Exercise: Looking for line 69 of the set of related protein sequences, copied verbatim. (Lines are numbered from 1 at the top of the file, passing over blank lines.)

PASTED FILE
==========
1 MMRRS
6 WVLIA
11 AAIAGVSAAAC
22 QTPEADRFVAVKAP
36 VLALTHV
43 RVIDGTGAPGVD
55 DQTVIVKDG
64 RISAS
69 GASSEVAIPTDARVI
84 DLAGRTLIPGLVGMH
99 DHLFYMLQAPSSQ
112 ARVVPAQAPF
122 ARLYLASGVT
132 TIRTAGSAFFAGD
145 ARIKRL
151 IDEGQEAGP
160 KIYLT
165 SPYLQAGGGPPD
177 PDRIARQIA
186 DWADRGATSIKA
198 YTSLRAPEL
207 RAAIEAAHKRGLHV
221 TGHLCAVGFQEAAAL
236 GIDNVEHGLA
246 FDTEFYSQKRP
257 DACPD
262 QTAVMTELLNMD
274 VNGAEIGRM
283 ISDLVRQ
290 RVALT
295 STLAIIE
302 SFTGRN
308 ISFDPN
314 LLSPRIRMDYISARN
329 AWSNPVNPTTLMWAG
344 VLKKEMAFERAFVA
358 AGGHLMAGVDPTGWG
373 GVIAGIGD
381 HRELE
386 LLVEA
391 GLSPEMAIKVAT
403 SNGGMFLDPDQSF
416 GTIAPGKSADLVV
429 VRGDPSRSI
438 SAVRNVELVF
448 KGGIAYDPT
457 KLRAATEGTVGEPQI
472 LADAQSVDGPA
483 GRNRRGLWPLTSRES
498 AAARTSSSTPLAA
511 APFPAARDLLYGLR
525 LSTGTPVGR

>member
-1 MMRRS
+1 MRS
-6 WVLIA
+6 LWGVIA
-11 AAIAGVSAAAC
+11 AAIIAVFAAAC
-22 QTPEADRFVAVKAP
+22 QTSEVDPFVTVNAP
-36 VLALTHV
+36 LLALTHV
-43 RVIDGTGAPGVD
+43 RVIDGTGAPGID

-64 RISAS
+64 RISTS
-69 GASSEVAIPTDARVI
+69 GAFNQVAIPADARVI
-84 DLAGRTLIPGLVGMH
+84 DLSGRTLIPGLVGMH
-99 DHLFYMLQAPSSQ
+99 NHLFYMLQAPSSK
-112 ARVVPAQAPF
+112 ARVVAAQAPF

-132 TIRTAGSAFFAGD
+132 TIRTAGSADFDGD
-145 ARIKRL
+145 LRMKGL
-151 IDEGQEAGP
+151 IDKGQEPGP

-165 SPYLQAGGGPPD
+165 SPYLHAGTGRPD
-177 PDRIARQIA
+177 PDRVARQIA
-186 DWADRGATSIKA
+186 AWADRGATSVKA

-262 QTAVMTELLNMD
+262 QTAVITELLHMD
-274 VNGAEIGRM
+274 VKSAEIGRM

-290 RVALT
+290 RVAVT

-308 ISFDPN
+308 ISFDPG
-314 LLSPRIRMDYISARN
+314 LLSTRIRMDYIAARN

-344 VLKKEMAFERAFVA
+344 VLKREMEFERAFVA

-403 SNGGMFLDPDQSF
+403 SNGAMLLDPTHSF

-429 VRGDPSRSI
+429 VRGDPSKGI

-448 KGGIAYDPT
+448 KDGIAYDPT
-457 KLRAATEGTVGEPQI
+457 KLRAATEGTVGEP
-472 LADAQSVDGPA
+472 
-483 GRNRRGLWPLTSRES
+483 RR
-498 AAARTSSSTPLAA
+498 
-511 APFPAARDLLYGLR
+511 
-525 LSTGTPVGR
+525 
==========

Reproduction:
+69 GAFNQVAIPADARVI